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Litigation With A Positive ROI
ADR as an Alternative to Litigation
As American courtrooms have become more and more clogged with civil lawsuits, Alternative Dispute Resolution (ADR) has become increasingly more attractive. ADR is not the best option for every case, but its advantages to litigation have made it far more popular over the past several years.
Alternative Dispute Resolution can be one of several different forms. The two most widely used forms of ADR in America are mediation and arbitration. Each form has its own set of advantages and weaknesses, but each offers some shared benefits over litigation. ADR, whether in the form of mediation or arbitration, is much quicker and generally less expensive than litigation, which can take years to come to a final resolution. ADR allows the parties to have more control over the process than they can in litigation. ADR also is governed by rules ensuring confidentiality.
Mediation is a collaborative, cooperative effort in which both parties attempt to come to a mutually acceptable solution with the aid of a third party, a mediator. In some cases, the two parties and the mediator are in the same room and attempt to hash out a compromise. In other cases, the mediator goes back and forth between two rooms where the separate parties do not communicate directly. The mediator attempts to facilitate acceptable compromises until a solution is reached.
This form of dispute resolution is fundamentally very different from litigation. In litigation, two parties argue to a judge or jury that their position is the right position and their opponent is wrong. The outcome is generally that one party wins and the other loses, with the ultimate solution decided upon by a judge or jury.
Mediation provides an opportunity for parties to have at least some choice, even if compromised, in the ultimate outcome. Litigation is often an all-or-nothing proposition. More than that, even the winning party has the “damages” or resolution decided by a judge or jury who likely is not well-versed in the type of business or dispute. Mediation, on the other hand, is a contract decided by the two parties using a mediator, to which they have mutually agreed. In some cases mediation can even lead to a better result than a “win” in litigation. Also distinct from litigation or arbitration where the issue is decided by looking at the facts and applying the law, parties may decide the outcome based on business interests. They can make decisions based on the future and relationships, and not just on a single past act or dispute.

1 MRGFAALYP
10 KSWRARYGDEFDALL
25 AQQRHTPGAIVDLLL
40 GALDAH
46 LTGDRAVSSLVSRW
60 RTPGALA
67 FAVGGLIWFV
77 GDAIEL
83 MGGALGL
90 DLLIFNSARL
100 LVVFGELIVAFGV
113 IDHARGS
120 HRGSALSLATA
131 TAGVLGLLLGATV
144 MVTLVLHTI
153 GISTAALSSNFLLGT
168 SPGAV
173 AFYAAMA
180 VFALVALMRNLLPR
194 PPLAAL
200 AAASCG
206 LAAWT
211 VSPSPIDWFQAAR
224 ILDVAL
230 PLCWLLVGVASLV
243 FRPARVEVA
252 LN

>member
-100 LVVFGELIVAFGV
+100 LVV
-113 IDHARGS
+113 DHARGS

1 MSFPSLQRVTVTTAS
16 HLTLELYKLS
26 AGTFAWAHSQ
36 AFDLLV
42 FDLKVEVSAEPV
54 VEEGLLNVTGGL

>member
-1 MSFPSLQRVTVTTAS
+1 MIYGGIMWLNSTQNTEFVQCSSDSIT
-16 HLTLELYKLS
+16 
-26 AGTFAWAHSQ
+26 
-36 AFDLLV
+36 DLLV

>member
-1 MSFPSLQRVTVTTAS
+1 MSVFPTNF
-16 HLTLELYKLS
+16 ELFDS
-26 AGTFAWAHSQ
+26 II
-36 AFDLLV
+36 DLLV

Mediation is low-risk for parties because the mediations are confidential and non-binding. The contents of the proceedings and even the fact that they are taking place can be completely confidential. Further, any admissions or disclosures that the parties make in attempting to come to an agreement cannot be used in future litigation if the mediation is unsuccessful. Finally, the parties may abandon the mediation at any time and decide that litigation is the better option with no negative effects. Mediation often serves to clarify the issues and assist in streamlining litigation, even in these situations where the mediation is unsuccessful and litigation eventually occurs.
The difficulty with mediation is that it requires compromise from both parties. In some cases, one or both parties are simply unwilling to budge. When this is the situation, mediation will likely be fruitless and arbitration or litigation may be the more appropriate option.
Arbitration is closer to litigation than to mediation, in the sense that both sides argue a case to a third party decision-maker who makes a binding ruling. However, it can be preferable to mediation in certain cases and sometimes has advantages over litigation. The parties enjoy much more control over the process, and arbitration can be conducted much faster than traditional litigation within the court system. This shorter time period can mean a large savings in costs, and the parties need not endure years of unresolved conflict.
Arbitration decisions are usually binding. Further, an arbitration decision carries more finality than a judgment in litigation. Although a binding arbitration decision can be challenged in court, the court is extremely limited on grounds upon which it can vacate or disregard the arbitration decision. Thus, appeals after arbitration are uncommon.
Whether you decided to go with litigation, mediation, arbitration, or something else, that decision is likely to have a major impact on the outcome of your case. The AZ litigation attorneys at Gunderson, Denton & Peterson can guide you through the process in deciding which option is best for your unique situation.
Written By Brad Denton
40 N. Central Avenue, Suite 1400-1532
Phoenix, AZ 85004
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